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Nanomachine Kills Cancer Cells

Date:
April 2, 2008
Source:
University of California - Los Angeles
Summary:
A novel type of nanomachine that traps molecules such as anticancer drugs inside tiny pores and releases them inside cancer cells in response to light has been developed. It's the first light-powered nanomachine created that operates inside a living cell, a development that has strong implications for use in treating cancer.

Researchers from the Nano Machine Center at the California NanoSystems Institute at UCLA have developed a novel type of nanomachine that can capture and store anticancer drugs inside tiny pores and release them into cancer cells in response to light.

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Known as a "nanoimpeller," the device is the first light-powered nanomachine that operates inside a living cell, a development that has strong implications for cancer treatment.

UCLA researchers reported the synthesis and operation of nanoparticles containing nanoimpellers that can deliver anticancer drugs in the journal Small.

Nanomechanical systems designed to trap and release molecules from pores in response to a stimulus have been the subject of intensive investigation, in large part for their potential applications in precise drug delivery. Nanomaterials suitable for this type of operation must consist of both an appropriate container and a photo-activated moving component.

To achieve this, the UCLA researchers used mesoporous silica nanoparticles and coated the interiors of the pores with azobenzene, a chemical that can oscillate between two different conformations upon light exposure. Operation of the nanoimpeller was demonstrated using a variety of human cancer cells, including colon and pancreatic cancer cells. The nanoparticles were given to human cancer cells in vitro and taken up in the dark. When light was directed at the particles, the nanoimpeller mechanism took effect and released the contents.

The pores of the particles can be loaded with cargo molecules, such as dyes or anticancer drugs. In response to light exposure, a wagging motion occurs, causing the cargo molecules to escape from the pores and attack the cell. Confocal microscopic images showed that the impeller operation can be regulated precisely by the intensity of the light, the excitation time and the specific wavelength.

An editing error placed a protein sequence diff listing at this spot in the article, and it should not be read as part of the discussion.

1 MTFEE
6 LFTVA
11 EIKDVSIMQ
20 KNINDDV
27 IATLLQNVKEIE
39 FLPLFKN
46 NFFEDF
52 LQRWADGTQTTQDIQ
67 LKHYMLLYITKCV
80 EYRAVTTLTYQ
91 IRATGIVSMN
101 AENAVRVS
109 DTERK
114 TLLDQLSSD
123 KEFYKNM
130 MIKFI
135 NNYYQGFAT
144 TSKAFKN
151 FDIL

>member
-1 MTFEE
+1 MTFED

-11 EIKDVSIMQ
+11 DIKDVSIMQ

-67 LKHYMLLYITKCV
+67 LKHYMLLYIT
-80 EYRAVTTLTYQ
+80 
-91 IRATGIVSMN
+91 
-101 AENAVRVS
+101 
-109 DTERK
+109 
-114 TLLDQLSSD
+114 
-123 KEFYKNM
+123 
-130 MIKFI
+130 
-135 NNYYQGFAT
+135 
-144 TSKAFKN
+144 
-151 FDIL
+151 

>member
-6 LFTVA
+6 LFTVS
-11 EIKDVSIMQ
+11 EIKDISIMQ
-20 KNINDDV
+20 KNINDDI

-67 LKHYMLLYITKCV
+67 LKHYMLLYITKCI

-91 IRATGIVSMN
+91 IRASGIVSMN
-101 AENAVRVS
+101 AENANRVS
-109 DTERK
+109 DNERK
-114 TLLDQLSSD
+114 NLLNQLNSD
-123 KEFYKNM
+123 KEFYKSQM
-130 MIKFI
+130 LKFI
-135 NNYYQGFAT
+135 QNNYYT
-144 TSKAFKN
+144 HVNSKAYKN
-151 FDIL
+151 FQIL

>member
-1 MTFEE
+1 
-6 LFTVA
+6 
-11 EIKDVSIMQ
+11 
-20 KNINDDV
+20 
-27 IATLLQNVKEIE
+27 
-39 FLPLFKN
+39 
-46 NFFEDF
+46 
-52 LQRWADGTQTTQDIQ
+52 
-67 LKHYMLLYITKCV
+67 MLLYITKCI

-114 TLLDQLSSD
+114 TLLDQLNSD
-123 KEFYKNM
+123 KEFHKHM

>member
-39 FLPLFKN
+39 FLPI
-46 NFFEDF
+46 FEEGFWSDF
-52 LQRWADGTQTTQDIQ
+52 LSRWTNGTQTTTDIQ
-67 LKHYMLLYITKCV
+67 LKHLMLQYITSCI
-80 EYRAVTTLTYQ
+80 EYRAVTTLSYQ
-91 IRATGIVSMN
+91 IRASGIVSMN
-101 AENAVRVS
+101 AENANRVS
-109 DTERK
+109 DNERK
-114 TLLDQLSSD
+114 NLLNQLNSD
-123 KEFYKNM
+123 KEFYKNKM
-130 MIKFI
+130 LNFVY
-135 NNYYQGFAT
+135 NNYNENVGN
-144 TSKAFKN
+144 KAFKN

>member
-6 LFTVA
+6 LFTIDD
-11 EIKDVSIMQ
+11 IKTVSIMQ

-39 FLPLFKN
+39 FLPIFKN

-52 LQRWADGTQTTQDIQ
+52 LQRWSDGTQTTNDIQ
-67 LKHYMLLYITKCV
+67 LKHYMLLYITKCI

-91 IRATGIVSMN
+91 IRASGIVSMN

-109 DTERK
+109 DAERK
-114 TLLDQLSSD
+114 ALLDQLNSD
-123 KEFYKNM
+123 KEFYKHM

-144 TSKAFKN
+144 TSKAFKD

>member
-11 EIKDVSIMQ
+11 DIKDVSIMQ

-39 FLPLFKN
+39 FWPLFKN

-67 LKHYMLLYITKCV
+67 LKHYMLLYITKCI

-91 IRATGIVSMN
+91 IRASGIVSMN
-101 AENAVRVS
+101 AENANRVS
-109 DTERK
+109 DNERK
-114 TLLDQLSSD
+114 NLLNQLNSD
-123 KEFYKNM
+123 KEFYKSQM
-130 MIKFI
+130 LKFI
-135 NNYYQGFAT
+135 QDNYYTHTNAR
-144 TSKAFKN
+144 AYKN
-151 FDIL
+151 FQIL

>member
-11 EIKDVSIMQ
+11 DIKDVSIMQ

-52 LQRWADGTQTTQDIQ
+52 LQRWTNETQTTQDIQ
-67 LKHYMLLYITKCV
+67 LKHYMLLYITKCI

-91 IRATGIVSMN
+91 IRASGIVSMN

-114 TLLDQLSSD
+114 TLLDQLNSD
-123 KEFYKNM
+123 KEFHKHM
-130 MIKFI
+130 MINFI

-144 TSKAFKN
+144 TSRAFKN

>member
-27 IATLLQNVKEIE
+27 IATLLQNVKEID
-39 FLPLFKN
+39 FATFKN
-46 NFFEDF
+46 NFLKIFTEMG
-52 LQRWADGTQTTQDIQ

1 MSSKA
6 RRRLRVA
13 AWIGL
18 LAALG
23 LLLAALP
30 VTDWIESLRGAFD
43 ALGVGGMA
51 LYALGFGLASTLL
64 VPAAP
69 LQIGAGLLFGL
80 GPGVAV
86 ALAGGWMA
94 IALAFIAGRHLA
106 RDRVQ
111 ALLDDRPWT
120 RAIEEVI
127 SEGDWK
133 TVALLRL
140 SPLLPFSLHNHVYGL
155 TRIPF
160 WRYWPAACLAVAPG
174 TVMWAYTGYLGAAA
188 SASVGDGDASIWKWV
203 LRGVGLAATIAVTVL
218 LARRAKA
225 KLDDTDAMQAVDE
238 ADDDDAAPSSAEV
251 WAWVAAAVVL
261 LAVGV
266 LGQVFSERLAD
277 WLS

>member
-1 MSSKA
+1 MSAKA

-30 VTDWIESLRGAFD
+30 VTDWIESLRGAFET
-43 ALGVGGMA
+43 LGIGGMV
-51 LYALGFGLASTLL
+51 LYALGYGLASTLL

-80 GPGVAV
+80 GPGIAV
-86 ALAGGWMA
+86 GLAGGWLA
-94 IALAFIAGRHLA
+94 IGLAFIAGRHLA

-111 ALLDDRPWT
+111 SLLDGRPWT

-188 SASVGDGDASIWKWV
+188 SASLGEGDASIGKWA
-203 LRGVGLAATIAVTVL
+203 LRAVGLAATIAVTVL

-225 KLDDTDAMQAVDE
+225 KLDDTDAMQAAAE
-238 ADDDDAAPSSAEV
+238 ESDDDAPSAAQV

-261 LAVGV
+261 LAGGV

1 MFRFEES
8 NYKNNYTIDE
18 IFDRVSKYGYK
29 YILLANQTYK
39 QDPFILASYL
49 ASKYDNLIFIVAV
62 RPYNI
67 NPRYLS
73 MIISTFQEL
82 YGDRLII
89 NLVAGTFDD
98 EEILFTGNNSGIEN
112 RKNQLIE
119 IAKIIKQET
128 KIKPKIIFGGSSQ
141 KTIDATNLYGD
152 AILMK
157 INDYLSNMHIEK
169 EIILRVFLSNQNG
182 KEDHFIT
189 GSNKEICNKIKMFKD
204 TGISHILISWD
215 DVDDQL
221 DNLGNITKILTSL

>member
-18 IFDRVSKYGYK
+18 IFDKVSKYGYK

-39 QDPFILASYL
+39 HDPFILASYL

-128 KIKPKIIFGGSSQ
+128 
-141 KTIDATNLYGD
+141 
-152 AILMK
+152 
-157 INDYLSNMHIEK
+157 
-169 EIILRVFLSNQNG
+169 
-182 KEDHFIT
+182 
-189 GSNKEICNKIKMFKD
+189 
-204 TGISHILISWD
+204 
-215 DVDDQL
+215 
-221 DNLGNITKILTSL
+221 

The study was conducted jointly by Jeffrey Zink, UCLA professor of chemistry and biochemistry, and Fuyu Tamanoi, UCLA professor of microbiology, immunology and molecular genetics and director of the signal transduction and therapeutics program at UCLA's Jonsson Comprehensive Cancer Center. Tamanoi and Zink are two of the co-directors for the Nano Machine Center for Targeted Delivery and On-Demand Release at the California NanoSystems Institute.

"We developed a mechanism that releases small molecules in aqueous and biological environments during exposure to light," Zink said. "The nanomachines are positioned in molecular-sized pores inside of spherical particles and function in aqueous and biological environments."

"The achievement here is gaining precise control of the amount of drugs that are released by controlling the light exposure," Tamanoi said. "Controlled release to a specific location is the key issue. And the release is only activated by where the light is shining."

"We were extremely excited to discover that the machines were taken up by the cancer cells and that they responded to the light. We observed cell killing as a result of programmed cell death," Tamanoi and Zink said.

This nanoimpeller system may open a new avenue for drug delivery under external control at specific times and locations for phototherapy. Remote-control manipulation of the machine is achieved by varying both the light intensity and the time that the particles are irradiated at the specific wavelengths at which the azobenzene impellers absorb.

"This system has potential applications for precise drug delivery and might be the next generation for novel platform for the treatment of cancers such as colon and stomach cancer," Zink and Tamanoi said. "The fact that one can operate the mechanism by remote control means that one can administer repeated small-dosage releases to achieve greater control of the drug's effect."

Tamanoi and Zink say the research represents an exciting first step in developing nanomachines for cancer therapy and that further steps are required to demonstrate actual inhibition of tumor growth.

Journal reference: Light-Activated Nanoimpeller-Controlled Drug Release in Cancer Cells. Small. 31 Mar 2008. Doi: 10.1002/smll.200700903

The research team also includes Eunshil Choi, a graduate student in Zink's lab, and Jie Lu, a postdoctoral researcher in Tamanoi's lab.


Story Source:

The above story is based on materials provided by University of California - Los Angeles. Note: Materials may be edited for content and length.


Cite This Page:

University of California - Los Angeles. "Nanomachine Kills Cancer Cells." ScienceDaily. ScienceDaily, 2 April 2008. <www.sciencedaily.com/releases/2008/04/080401095236.htm>.
University of California - Los Angeles. (2008, April 2). Nanomachine Kills Cancer Cells. ScienceDaily. Retrieved November 28, 2014 from www.sciencedaily.com/releases/2008/04/080401095236.htm
University of California - Los Angeles. "Nanomachine Kills Cancer Cells." ScienceDaily. www.sciencedaily.com/releases/2008/04/080401095236.htm (accessed November 28, 2014).

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